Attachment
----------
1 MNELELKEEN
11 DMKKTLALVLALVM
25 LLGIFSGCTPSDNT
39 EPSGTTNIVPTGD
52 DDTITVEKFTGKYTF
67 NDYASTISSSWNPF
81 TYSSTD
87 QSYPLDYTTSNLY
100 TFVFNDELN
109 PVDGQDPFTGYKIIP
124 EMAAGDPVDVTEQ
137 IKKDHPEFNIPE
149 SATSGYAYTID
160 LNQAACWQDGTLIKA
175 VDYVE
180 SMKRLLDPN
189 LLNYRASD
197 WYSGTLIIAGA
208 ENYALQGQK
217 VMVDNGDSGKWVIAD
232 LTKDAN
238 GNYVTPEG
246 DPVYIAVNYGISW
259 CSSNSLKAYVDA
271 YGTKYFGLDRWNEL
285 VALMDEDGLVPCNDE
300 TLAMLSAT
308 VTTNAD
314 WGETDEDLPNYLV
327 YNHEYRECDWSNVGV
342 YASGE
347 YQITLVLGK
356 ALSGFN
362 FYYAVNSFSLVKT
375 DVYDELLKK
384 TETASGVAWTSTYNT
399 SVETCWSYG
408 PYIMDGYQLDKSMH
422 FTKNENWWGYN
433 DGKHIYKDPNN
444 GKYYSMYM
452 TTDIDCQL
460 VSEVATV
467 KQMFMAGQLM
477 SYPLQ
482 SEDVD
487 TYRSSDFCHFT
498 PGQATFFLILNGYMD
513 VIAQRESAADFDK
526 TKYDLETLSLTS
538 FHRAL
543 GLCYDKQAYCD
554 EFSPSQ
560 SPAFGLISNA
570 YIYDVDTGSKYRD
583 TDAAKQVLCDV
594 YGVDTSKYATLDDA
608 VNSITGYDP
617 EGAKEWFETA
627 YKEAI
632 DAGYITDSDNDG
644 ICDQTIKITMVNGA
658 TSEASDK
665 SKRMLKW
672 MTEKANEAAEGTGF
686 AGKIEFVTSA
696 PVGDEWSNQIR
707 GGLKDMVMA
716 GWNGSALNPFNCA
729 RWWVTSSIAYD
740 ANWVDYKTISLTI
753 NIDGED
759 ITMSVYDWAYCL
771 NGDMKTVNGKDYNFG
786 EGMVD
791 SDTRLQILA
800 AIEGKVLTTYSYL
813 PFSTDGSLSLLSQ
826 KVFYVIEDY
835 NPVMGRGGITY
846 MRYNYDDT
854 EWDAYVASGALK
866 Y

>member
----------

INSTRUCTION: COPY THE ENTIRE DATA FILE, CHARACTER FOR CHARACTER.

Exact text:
1 MNELELKEEN
11 DMKKTLALVLALVM
25 LLGIFSGCTPSDNT
39 EPSGTTNIVPTGD
52 DDTITVEKFTGKYTF
67 NDYASTISSSWNPF
81 TYSSTD
87 QSYPLDYTTSNLY
100 TFVFNDELN
109 PVDGQDPFTGYKIIP
124 EMAAGDPVDVTEQ
137 IKKDHPEFNIPE
149 SATSGYAYTID
160 LNQAACWQDGTLIKA
175 VDYVE
180 SMKRLLDPN
189 LLNYRASD
197 WYSGTLIIAGA
208 ENYALQGQK
217 VMVDNGDSGKWVIAD
232 LTKDAN
238 GNYVTPEG
246 DPVYIAVNYGISW
259 CSSNSLKAYVDA
271 YGTKYFGLDRWNEL
285 VALMDEDGLVPCNDE
300 TLAMLSAT
308 VTTNAD
314 WGETDEDLPNYLV
327 YNHEYRECDWSNVGV
342 YASGE
347 YQITLVLGK
356 ALSGFN
362 FYYAVNSFSLVKT
375 DVYDELLKK
384 TETASGVAWTSTYNT
399 SVETCWSYG
408 PYIMDGYQLDKSMH
422 FTKNENWWGYN
433 DGKHIYKDPNN
444 GKYYSMYM
452 TTDIDCQL
460 VSEVATV
467 KQMFMAGQLM
477 SYPLQ
482 SEDVD
487 TYRSSDFCHFT
498 PGQATFFLILNGYMD
513 VIAQRESAADFDK
526 TKYDLETLSLTS
538 FHRAL
543 GLCYDKQAYCD
554 EFSPSQ
560 SPAFGLISNA
570 YIYDVDTGSKYRD
583 TDAAKQVLCDV
594 YGVDTSKYATLDDA
608 VNSITGYDP
617 EGAKEWFETA
627 YKEAI
632 DAGYITDSDNDG
644 ICDQTIKITMVNGA
658 TSEASDK
665 SKRMLKW
672 MTEKANEAAEGTGF
686 AGKIEFVTSA
696 PVGDEWSNQIR
707 GGLKDMVMA
716 GWNGSALNPFNCA
729 RWWVTSSIAYD
740 ANWVDYKTISLTI
753 NIDGED
759 ITMSVYDWAYCL
771 NGDMKTVNGKDYNFG
786 EGMVD
791 SDTRLQILA
800 AIEGKVLTTYSYL
813 PFSTDGSLSLLSQ
826 KVFYVIEDY
835 NPVMGRGGITY
846 MRYNYDDT
854 EWDAYVASGALK
866 Y

>member